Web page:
“They’ve confiscated the gym,’’ said Lee County boys coach Tim McPherson, who has — along with the girls team, which is coached by his wife, Fran — had to play his home games at Lee County Middle School. The Trojans have also played what were considered two home games — against Westover and Americus-Sumter — but those took place at Darton in Albany.
“It hasn’t been a whole lot of fun,’’ McPherson said. “It’s kind of been disheartening to our seniors who haven’t had a place to call home.’’
The practice schedule has also been a nightmare. Sometimes the boys and girls teams practice at Lee Middle and other times at Lee County Elementary School.
“The kids have to listen to the announcements because the time and place change every day,’’ McPherson said. “The kids have to be on the move. It’s been an unusual season.’’
The plan is to have the cafeteria ready by the end of the month, and Lee County has two more home games in February.
“We’re hoping to get back in there for the last two home games,’’ McPherson said. “We have two (home) games left and our seniors are dying to get back in the gym.’’
WELCOME BACK, COOPER: Worth County has a new girls basketball coach, but he’s a familiar face. John Cooper, who coached the girls two years ago, has taken over the team for the remainder of the season.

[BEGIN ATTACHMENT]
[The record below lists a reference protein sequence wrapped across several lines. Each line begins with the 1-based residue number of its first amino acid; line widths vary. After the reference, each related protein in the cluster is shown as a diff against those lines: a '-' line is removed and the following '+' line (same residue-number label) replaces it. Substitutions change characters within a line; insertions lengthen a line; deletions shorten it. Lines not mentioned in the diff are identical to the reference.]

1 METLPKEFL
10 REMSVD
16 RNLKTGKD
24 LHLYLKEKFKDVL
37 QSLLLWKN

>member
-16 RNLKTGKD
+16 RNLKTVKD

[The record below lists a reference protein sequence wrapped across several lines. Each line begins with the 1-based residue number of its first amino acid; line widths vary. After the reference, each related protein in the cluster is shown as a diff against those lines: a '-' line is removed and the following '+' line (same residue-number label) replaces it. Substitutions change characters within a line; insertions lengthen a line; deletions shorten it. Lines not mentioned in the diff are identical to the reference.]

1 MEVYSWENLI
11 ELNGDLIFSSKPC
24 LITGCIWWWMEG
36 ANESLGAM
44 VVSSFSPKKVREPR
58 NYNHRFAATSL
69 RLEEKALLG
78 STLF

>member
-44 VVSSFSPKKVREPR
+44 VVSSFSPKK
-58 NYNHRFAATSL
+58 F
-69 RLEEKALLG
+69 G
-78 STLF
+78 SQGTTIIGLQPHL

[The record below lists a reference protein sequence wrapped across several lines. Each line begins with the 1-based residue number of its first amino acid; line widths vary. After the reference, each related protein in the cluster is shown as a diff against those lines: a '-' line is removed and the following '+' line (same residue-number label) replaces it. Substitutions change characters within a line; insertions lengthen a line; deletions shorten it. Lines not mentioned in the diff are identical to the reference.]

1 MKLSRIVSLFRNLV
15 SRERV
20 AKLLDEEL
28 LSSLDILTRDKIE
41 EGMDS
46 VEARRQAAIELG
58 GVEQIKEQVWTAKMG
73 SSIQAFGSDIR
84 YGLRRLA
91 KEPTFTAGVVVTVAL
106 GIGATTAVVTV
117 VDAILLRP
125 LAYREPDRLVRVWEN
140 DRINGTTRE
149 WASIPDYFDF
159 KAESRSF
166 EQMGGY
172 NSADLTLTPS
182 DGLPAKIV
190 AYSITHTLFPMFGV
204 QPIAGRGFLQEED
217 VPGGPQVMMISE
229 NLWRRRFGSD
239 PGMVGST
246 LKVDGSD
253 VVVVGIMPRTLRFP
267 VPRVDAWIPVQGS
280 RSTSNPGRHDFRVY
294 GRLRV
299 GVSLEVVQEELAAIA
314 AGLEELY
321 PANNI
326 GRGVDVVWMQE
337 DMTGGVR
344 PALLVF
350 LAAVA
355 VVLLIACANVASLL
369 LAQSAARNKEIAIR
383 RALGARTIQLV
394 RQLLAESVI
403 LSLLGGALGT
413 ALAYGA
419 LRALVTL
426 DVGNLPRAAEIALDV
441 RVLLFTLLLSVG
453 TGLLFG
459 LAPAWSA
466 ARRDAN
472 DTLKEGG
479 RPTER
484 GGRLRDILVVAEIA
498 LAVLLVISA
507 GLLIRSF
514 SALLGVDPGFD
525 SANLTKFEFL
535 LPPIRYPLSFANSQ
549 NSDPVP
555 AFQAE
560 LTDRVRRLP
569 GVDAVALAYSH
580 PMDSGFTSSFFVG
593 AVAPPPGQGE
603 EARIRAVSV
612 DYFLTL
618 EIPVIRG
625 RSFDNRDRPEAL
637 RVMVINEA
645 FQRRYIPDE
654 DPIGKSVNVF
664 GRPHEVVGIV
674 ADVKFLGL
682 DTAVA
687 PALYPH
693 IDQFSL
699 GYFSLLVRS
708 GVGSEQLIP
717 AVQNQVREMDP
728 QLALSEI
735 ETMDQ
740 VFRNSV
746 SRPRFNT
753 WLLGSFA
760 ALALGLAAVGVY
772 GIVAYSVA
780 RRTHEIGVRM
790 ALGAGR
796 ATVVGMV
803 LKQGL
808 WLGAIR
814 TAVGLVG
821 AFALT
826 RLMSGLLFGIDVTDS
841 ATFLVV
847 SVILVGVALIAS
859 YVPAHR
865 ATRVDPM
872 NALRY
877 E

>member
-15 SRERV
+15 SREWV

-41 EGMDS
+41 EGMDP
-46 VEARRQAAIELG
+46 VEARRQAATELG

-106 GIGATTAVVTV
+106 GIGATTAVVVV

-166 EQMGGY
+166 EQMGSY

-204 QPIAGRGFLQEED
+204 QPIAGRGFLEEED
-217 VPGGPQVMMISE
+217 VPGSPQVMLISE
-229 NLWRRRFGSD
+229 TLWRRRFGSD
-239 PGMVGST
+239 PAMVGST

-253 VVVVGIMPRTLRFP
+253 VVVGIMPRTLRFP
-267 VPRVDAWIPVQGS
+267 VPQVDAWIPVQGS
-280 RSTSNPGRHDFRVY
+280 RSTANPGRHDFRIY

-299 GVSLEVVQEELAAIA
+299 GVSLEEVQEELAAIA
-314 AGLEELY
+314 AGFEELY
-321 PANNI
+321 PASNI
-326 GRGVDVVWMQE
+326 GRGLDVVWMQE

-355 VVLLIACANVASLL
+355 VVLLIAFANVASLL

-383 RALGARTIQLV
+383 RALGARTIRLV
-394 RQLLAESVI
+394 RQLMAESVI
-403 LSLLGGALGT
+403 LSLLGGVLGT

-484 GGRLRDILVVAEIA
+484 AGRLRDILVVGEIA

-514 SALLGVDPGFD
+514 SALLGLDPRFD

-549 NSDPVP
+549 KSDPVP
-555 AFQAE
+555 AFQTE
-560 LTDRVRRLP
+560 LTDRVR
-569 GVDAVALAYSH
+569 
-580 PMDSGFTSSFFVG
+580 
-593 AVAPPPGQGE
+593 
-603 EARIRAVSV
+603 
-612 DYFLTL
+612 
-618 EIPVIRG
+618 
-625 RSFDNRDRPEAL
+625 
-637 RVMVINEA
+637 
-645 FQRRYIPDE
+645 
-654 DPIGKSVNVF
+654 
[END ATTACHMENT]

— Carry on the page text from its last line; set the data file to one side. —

Stephanie Davis, who took over as the coach at the beginning of the season, has left the program.
“She needed to take care of some personal problems,’’ Worth athletic director Russell Beard said Thursday. “We’re not saying she didn’t do a good job. She did. John Cooper decided he just wanted to coach football. He’s an assistant football coach. He’s helping us out. He will do a good job for us. We’re down to about eight or nine players, but we’re going to be OK.’’
It has been a tough year for Worth County, which is 4-9 for the season and 0-4 in Region 1-AAA.
ANOTHER BIG WEEKEND: One of the biggest games of the year in the girls race in Region 1-AA takes place tonight at Albany High, where the Squaws meet Brooks County at 6 p.m. in a huge showdown for first place.
The Squaws have bounced back after losing their region opener at the buzzer against Fitzgerald and looked unbeatable Tuesday night in a 65-50 win against Early County. They are now 3-1 in the region. Brooks is 4-0. Albany High has outscored region opponents 166-125 in those three wins.
The Region 1-AA boys race is a logjam with Albany High, Thomasville, Early County and Cook all sharing a piece of first place with one region loss. Albany High is at home tonight against Brooks, which is 1-3 in the region, but will gain ground with a win because Cook plays Thomasville at home tonight, and Cook travels to Early County on Saturday night.
It’s also a monster weekend for the Terrell County’s boys, who travel to Calhoun County tonight, and then hit the road again to face Randolph-Clay on Saturday. Terrell County, which has won six in a row and is 3-0 on its side of Region 1B-A, faces its two biggest region rivals on back-to-back nights. Calhoun County is 4-3 in region play, and Radolph-Clay is 4-3 in 1B-A.